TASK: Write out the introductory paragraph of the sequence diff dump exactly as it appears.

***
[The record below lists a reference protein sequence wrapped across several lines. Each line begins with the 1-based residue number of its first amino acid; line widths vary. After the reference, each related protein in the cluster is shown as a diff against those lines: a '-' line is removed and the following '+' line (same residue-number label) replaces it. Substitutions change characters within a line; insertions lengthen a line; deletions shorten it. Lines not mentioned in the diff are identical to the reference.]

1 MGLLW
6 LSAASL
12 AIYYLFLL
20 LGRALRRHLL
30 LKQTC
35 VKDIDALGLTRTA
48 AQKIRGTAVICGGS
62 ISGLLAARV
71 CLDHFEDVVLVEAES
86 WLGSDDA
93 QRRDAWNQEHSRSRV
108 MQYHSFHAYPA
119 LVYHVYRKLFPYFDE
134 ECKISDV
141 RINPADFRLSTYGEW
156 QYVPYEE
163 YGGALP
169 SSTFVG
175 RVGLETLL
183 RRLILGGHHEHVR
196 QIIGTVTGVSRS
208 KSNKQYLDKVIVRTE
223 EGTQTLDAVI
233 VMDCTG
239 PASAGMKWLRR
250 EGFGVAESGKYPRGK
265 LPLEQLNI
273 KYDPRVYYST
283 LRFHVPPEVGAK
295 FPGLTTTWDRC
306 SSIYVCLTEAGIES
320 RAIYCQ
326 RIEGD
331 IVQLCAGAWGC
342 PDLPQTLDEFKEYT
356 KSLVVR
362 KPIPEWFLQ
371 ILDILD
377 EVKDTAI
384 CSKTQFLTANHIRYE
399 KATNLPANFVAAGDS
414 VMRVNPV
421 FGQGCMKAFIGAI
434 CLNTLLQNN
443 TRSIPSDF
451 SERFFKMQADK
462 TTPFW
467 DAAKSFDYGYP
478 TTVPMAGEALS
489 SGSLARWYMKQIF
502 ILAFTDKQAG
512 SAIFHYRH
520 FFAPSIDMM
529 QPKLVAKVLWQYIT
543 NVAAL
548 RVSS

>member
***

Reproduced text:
[The record below lists a reference protein sequence wrapped across several lines. Each line begins with the 1-based residue number of its first amino acid; line widths vary. After the reference, each related protein in the cluster is shown as a diff against those lines: a '-' line is removed and the following '+' line (same residue-number label) replaces it. Substitutions change characters within a line; insertions lengthen a line; deletions shorten it. Lines not mentioned in the diff are identical to the reference.]